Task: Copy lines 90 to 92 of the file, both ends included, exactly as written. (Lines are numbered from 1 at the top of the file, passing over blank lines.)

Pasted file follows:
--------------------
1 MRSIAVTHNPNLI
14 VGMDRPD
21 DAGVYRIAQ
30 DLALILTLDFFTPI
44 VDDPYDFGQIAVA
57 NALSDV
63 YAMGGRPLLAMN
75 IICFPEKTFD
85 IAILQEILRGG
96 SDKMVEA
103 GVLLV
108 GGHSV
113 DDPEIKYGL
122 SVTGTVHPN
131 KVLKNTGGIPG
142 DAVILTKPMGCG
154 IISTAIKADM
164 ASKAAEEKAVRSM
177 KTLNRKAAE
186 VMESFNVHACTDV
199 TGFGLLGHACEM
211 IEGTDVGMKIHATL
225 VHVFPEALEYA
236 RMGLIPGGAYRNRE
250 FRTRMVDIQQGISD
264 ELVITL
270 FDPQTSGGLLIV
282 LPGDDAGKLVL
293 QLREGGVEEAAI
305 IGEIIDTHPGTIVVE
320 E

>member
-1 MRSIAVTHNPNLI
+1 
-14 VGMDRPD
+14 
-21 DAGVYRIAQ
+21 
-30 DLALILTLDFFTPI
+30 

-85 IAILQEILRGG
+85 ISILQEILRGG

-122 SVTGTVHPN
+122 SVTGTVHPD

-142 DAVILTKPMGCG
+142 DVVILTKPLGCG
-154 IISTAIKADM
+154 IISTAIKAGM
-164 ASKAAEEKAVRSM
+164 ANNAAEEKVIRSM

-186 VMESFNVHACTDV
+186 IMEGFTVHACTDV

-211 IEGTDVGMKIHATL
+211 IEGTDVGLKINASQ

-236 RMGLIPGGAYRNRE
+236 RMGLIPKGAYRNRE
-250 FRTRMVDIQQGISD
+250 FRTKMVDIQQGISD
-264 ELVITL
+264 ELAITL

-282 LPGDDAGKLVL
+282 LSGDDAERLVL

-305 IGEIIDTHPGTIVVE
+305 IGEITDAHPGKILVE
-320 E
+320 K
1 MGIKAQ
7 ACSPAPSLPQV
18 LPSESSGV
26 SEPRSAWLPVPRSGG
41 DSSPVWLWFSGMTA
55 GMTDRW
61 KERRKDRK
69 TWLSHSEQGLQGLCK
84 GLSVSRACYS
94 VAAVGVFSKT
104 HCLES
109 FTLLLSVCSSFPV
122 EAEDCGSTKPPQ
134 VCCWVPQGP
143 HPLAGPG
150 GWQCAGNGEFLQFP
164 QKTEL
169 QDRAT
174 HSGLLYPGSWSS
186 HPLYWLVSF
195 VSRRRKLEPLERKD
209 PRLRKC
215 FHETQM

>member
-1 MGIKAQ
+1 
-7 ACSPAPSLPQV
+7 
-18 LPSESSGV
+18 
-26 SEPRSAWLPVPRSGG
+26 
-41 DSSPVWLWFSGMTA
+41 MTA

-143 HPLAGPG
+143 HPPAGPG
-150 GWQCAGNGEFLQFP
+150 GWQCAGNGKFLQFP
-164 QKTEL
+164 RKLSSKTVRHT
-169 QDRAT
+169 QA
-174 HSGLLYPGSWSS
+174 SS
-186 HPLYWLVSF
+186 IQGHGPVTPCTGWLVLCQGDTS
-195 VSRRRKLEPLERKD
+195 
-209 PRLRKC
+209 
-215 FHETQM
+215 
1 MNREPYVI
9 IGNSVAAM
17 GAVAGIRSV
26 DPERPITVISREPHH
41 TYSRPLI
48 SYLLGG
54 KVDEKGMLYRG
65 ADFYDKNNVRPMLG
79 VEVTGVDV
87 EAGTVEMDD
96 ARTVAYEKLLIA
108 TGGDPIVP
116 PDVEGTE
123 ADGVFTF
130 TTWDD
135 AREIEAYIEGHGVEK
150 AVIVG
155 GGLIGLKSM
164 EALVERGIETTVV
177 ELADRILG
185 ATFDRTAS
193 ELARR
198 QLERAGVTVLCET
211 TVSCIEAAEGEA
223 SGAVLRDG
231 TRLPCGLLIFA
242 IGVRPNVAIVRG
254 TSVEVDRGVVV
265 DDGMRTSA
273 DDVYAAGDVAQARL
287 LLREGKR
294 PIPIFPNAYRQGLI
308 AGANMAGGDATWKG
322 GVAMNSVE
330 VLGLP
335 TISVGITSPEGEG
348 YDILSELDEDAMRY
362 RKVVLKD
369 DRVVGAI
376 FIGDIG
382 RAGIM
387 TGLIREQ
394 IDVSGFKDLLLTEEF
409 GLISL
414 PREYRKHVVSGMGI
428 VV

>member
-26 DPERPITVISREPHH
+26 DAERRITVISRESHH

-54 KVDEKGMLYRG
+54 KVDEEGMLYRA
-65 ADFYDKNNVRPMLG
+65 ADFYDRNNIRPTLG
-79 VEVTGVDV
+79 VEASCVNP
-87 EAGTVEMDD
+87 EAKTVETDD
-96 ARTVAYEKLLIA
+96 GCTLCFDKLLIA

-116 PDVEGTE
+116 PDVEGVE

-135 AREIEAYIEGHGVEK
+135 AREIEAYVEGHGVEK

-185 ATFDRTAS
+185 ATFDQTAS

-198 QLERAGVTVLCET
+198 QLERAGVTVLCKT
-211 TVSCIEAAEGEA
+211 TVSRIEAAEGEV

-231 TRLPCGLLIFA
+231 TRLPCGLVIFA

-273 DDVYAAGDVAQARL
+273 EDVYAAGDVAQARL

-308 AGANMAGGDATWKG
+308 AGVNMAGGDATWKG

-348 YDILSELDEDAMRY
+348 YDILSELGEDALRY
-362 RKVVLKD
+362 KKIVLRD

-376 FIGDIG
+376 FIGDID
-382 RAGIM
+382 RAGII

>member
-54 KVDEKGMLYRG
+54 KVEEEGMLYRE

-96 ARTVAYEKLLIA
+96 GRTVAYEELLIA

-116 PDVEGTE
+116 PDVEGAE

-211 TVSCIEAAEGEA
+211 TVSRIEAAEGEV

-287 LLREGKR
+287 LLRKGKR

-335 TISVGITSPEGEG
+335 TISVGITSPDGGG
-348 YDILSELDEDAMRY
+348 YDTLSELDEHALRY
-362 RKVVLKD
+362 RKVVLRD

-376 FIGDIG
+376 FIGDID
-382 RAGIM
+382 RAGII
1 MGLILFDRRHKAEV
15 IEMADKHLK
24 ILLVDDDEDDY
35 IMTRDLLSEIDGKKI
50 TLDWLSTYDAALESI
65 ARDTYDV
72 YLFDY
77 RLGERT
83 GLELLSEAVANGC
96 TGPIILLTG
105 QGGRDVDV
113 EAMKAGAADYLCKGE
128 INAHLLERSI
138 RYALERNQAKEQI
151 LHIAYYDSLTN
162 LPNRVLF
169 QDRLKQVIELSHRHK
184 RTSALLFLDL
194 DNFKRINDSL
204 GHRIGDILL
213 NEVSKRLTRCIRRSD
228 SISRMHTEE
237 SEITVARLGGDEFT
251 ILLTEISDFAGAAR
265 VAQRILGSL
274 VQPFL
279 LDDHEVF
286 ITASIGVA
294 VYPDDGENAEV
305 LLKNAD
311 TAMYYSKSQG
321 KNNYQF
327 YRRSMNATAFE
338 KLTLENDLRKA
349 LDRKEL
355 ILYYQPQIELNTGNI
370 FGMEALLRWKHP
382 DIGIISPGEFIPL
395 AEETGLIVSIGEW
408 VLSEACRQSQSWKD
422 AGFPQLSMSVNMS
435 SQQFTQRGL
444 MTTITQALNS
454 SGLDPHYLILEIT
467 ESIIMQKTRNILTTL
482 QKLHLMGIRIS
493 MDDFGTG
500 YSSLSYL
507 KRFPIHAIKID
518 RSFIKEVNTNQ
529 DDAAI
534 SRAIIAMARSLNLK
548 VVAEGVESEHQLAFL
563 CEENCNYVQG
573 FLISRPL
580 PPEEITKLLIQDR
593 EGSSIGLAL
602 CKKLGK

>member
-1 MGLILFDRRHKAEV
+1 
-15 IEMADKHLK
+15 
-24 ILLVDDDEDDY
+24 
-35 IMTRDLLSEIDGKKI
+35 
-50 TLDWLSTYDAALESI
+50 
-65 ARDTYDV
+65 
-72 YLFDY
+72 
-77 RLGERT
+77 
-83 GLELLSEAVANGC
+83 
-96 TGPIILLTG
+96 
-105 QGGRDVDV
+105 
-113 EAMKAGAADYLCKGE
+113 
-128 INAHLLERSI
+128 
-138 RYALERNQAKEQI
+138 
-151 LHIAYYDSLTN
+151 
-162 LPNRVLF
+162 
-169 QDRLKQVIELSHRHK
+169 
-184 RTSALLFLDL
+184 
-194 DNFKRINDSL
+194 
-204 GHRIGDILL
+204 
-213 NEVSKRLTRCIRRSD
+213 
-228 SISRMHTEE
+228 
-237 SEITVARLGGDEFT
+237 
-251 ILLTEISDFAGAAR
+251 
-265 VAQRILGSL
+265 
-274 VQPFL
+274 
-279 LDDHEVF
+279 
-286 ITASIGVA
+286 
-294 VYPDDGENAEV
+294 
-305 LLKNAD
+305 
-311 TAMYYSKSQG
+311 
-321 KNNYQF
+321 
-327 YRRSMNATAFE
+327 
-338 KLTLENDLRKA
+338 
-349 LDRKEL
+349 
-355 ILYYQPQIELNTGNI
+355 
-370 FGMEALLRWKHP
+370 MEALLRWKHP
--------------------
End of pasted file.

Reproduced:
>member
-1 MGIKAQ
+1 